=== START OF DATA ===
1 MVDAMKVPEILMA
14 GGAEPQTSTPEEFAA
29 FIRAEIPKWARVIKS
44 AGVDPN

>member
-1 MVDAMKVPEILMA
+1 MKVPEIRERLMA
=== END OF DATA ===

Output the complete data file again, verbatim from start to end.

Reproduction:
1 MVDAMKVPEILMA
14 GGAEPQTSTPEEFAA
29 FIRAEIPKWARVIKS
44 AGVDPN

>member
-1 MVDAMKVPEILMA
+1 MKVPEIRERLMA